Despite the Obit claim that the pictured Benjamin Matteson was born in 1858, and that by census, Benj. Hetland was born in 1843, we claim the photo to be of Our-Ben Mathiassen, born in 1848. This is based on the Cerro Gordo analysis below; that is, Obit-Ben, Benj. Hetland and Our-Ben are one. Will there be any naysayers out there?


That Benj. Hetland can overcome the name challenge follows our reference post In The Beginning Again. (The PDF attached to it provides Ben’s rich ancestry and sketches those who remained home, and those who emigrated.) There, we showed that Hemming Paulsen, for example, assumed the moniker Hemming Grolid as a reflection of his farm called Groli, in Hatfjelldal. Ben’s farm (and Great Granny Beret’s) was the historic Hattfjelldalen, from which his municipality drew its name. He was likely very proud of that.

There were no Benj. Hetland, born 1843, Norway in past or future US Censuses. “Hat fjeld” means “hat mountain” in Norwegian and is descriptive of Our-Ben’s local mountain in Hatfjelldal. In 1870, he was just a few years off the boat. Cerro Gordo’s census enumerator, of surname Emsley, was unlikely to have been a Norwegian speaker. It is no longer much of a stretch to imagine Our-Ben poorly anglicizing his pride and joy and uttering “Hatland” or “Hetland”. Given the connection of Cerro Gordo to his marriage, we hold the notion that Our-Obit-Ben was hiding there, in 1870 and dismiss “Mattias Matteson”, “1858” and “1843” as recording errors.


Ben was a naturalized citizen at Jackson, Jackson MN. He and Jenny had one child, Mina O, in 1881. She married Frank G. Albertus.

The Mattesons must have been well respected in town, for the information comes from an article in a souvenir edition of the Jackson Republic, Jackson County MN of 1895. At that time, Jenny was applauded for the beautiful home that she maintained. Ben was sole proprietor of a thriving jewelry store, having first bought into a partnership in 1888. Leading up to that, Ben had shown much determination and versatility, applying his farming skills in Postville IA upon arrival. He quit that for a wagon shop, and a year or so later, for bridge building and teaming for Iowa railroads. It is unclear where he came upon the second skill, but he then bought a farm, and combined that work with carpentry. In fact, he sequentially bought two farms, in different locales. Of course, we saw that he married in 1881, and enjoyed his lovely family of three.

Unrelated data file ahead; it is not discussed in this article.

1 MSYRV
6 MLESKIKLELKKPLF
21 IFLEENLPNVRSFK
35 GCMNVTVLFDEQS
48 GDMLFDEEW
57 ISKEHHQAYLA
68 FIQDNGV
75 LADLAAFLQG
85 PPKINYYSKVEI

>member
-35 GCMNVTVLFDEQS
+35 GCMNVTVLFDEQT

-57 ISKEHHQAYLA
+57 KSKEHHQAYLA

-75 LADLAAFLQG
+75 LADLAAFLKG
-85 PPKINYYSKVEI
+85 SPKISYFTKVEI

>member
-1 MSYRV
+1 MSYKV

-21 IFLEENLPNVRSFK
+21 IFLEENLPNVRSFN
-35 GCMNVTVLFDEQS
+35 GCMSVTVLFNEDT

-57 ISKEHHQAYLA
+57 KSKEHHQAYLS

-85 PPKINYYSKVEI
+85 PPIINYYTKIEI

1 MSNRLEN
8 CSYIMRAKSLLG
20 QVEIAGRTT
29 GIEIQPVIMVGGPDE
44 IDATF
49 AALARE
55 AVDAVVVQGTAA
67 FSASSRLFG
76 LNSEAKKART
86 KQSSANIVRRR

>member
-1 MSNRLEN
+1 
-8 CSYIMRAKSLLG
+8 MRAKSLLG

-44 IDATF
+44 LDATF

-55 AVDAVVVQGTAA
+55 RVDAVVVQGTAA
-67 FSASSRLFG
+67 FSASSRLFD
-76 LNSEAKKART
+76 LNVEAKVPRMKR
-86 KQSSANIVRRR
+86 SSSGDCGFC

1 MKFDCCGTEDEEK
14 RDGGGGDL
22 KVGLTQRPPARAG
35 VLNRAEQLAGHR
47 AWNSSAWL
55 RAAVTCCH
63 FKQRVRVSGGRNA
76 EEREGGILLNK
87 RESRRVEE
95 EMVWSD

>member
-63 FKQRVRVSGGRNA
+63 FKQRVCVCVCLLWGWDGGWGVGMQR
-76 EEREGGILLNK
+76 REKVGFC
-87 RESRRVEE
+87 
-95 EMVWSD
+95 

His sister, Beret, came to Wisconsin in 1886, and being unwell, died the next year. It appears that although he moved about, Ben was probably not more than 350 miles from her. Perhaps they met again, to bridge their twenty-year gap. If so, we share the face she gazed upon.


It could easily have been assumed that Our-Ben had met an early death in America for his lack of “obviously him” spotting in 19th Century Federal Censuses. The problem was compounded by the similar disappearance-by-record of at least five of his six close-relative co-emigrants.

Uncle Torger Johnson b. 1810 and Thomine Jorgensdtr b. 1812, brought three children along: Marit Dorothea b. 1851, Hans Andreas b. 1854 and Oline Jorgine b. 1857. Plus, Ben’s brother Hans Mathisen b. 1846. We found no census citing or life events recorded in America for these six, with the possible exception of Hans Andreas Johnson (born Torgerson, he would have become Johnson in the US). He may have been Hans Johnson, a farm laborer, reportedly born in 1852, Norway at Paint Creek, Allamakee County, IA. The Postville reference would support this.